Greece Naturalization and Citizenship
Naturalization is the process of granting citizenship privileges and responsibilities to residents. Greek citizenship was generally extended by individual cities to certain of their inhabitants and did not pertain to the country as a whole. Until the twentieth century, only males of the middle or upper classes were granted citizenship. A citizen had privileges that included:
- Rights to engage in business in a city
- Protections under the law
- Permission to reside in a city without being expelled
Citizenship records include information about the citizen, including names, ages, social and economic status, occupation and training, and, sometimes, birthplaces and relationships. The original citizenship books are generally kept by the city and may be found in city archives or city halls. Citizenship records from the GAK in Athens have been filmed:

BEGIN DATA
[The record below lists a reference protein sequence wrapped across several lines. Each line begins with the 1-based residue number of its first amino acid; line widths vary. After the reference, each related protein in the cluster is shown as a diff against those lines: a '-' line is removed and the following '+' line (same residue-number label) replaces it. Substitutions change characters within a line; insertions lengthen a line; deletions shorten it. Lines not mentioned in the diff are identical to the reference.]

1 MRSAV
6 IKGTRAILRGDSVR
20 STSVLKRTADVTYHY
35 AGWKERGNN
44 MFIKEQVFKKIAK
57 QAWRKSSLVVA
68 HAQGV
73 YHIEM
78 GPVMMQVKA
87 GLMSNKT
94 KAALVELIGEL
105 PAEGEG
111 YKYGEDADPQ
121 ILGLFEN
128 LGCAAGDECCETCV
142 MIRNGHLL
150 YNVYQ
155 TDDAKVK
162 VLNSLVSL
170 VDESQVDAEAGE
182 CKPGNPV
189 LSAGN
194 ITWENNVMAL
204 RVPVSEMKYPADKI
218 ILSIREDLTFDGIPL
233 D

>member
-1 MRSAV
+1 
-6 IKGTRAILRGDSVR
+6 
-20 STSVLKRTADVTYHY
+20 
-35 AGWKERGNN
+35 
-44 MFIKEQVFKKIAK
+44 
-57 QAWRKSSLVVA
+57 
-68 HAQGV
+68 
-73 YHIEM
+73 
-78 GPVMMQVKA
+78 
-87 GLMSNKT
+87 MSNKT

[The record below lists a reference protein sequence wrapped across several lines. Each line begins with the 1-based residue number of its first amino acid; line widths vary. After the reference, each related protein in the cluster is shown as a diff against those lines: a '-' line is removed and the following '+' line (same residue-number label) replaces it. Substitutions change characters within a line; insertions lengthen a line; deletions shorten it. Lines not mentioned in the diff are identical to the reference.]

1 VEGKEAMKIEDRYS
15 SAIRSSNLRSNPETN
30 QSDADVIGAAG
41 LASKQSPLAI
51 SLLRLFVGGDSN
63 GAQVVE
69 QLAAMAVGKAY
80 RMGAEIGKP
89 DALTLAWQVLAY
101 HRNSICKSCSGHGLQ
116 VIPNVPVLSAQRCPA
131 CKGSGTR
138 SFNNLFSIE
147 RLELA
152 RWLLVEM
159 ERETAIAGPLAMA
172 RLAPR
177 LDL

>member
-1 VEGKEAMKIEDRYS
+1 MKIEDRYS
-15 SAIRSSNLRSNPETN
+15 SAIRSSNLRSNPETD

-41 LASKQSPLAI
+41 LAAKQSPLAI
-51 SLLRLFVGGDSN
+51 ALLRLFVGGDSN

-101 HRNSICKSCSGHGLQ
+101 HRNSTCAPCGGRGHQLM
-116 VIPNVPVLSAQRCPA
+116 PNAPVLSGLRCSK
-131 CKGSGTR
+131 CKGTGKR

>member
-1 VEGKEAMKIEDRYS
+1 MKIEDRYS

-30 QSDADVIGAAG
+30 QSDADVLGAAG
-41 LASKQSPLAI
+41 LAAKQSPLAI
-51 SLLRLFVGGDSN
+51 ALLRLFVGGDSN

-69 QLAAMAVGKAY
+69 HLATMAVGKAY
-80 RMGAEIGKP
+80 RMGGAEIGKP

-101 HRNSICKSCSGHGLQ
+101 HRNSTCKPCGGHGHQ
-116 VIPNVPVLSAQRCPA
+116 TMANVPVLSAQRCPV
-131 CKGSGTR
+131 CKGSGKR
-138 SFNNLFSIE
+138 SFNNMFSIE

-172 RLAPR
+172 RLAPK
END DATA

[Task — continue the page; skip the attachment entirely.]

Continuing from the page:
- Naturalization of Immigrants and Surname 'Changes 1844–1899'''. Athens, Greece: National Historical Archives (Genika Archeia tou Kratous - GAK), n.f. (On 39 FHL films beginning with 1038686 items 2–4).
Naturalization records in the United States may be an excellent source for determining the specific town or city where your ancestor was born, especially records after 1906. (See the “Naturalization and Citizenship” section of the United States Research Outline.